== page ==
In the London Times, Steve Boggan describes his experience taking tea with Santo Daime followers in Brazil:
I am deep in the Amazon rainforest, anxiously losing my mind as the world begins to disintegrate. Around me, all sense of distance is wrapping itself up like spatial origami, slowly shrinking until an entire dimension has disappeared. A moment ago, I was surrounded by 200 people dressed in white and singing like angels, but now they occupy the same space as me.
Wherever I look, that is where I am. I can see everything from every angle, all at the same time. In fact, I feel I am everywhere. Outside, in the forest, the thrum of frogs and cicadas drowns out the sound of shrieking monkeys. Below me, the floor is shimmering, vanishing in waves like a spent mirage. Behind, I feel a cold vibration on my neck and sense a growling malevolence. I turn and see a red door, bulging at the hinges. Overcome with dread, I push hard to keep it closed, and all the while I feel a horrible nausea.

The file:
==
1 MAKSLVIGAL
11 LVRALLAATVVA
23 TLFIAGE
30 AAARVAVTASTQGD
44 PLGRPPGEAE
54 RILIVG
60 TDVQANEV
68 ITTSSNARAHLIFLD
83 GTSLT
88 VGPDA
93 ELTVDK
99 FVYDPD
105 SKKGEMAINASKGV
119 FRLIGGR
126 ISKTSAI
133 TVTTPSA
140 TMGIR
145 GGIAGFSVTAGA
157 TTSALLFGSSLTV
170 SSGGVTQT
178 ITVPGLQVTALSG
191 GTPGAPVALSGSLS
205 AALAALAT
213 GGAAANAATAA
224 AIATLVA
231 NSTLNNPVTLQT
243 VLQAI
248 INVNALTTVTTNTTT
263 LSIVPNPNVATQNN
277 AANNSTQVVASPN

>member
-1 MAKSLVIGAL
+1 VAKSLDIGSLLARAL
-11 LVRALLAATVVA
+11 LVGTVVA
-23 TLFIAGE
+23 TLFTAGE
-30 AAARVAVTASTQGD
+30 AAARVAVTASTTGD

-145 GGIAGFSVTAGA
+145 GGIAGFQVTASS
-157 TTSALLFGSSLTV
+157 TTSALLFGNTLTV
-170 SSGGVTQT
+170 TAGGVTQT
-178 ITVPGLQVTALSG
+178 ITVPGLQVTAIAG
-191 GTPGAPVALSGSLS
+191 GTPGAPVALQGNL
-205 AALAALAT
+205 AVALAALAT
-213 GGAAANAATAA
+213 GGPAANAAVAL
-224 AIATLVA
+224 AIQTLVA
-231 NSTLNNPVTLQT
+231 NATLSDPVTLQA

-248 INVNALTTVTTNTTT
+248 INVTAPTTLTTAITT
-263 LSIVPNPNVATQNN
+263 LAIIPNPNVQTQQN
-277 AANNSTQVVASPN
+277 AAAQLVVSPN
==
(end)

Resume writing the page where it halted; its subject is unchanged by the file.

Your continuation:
The tea in question, ayahuasca, contains the psychedelic dimethyltryptamine (DMT), which is legal for religious use in Brazil but banned in most of the world, including the U.K., where hundreds of Santo Daime adherents meet clandestinely to take their sacrament. The religion also has attracted followers elsewhere in Europe but is legally protected only in the Netherlands. And in the U.S.—maybe. As I reported in my June 2007 reason article about religious use of drugs, Uniao do Vegetal, another Brazilian sect that uses ayahusca, has won relief from government harassment under the Religious Freedom Restoration Act. Logically speaking, the law also should protect Santo Daime, which has similar beliefs and practices, but the question has not been litigated.
Still, here is one way in which the U.S. is more civilized/enlightened/tolerant (take your pick) than most of Europe. Not only did a tiny, obscure sect win the right to use an otherwise illegal drug through a unanimous Supreme Court interpretation of a statute that passed Congress almost unanimously, but it did so with the support of mainstream religious groups such as the Roman Catholic Church, the Baptists, the Presbyterians, and the National Association of Evangelicals. You can mention this counterexample the next time you hear a Europhilic progressive bemoan our lack of socialized medicine and fondness for guns.